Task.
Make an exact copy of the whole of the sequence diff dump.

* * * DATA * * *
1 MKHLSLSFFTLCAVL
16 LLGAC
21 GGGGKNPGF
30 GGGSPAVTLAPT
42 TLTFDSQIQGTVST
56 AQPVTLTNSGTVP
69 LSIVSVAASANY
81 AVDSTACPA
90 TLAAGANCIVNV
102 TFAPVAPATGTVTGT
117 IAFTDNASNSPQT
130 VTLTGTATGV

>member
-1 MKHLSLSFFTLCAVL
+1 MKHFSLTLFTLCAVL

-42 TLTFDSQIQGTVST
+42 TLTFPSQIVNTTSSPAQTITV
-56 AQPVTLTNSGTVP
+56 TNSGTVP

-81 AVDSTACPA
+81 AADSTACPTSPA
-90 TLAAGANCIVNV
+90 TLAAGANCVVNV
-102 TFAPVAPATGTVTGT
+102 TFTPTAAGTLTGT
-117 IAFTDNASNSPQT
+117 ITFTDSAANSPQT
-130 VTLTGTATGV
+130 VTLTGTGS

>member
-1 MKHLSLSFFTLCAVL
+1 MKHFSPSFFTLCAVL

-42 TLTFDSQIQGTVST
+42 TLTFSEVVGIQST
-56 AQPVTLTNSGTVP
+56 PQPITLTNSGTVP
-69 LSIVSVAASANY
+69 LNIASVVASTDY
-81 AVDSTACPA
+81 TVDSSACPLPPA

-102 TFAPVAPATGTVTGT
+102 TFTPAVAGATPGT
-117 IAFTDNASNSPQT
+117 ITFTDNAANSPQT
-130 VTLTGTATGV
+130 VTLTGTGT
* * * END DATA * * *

1 MKHLSLSFFTLCAVL
16 LLGAC
21 GGGGKNPGF
30 GGGSPAVTLAPT
42 TLTFDSQIQGTVST
56 AQPVTLTNSGTVP
69 LSIVSVAASANY
81 AVDSTACPA
90 TLAAGANCIVNV
102 TFAPVAPATGTVTGT
117 IAFTDNASNSPQT
130 VTLTGTATGV

>member
-1 MKHLSLSFFTLCAVL
+1 MKHFSLTLFTLCAVL

-42 TLTFDSQIQGTVST
+42 TLTFPSQIVNTTSSPAQTITV
-56 AQPVTLTNSGTVP
+56 TNSGTVP

-81 AVDSTACPA
+81 AADSTACPTSPA
-90 TLAAGANCIVNV
+90 TLAAGANCVVNV
-102 TFAPVAPATGTVTGT
+102 TFTPTAAGTLTGT
-117 IAFTDNASNSPQT
+117 ITFTDSAANSPQT
-130 VTLTGTATGV
+130 VTLTGTGS

>member
-1 MKHLSLSFFTLCAVL
+1 MKHFSPSFFTLCAVL

-42 TLTFDSQIQGTVST
+42 TLTFSEVVGIQST
-56 AQPVTLTNSGTVP
+56 PQPITLTNSGTVP
-69 LSIVSVAASANY
+69 LNIASVVASTDY
-81 AVDSTACPA
+81 TVDSSACPLPPA

-102 TFAPVAPATGTVTGT
+102 TFTPAVAGATPGT
-117 IAFTDNASNSPQT
+117 ITFTDNAANSPQT
-130 VTLTGTATGV
+130 VTLTGTGT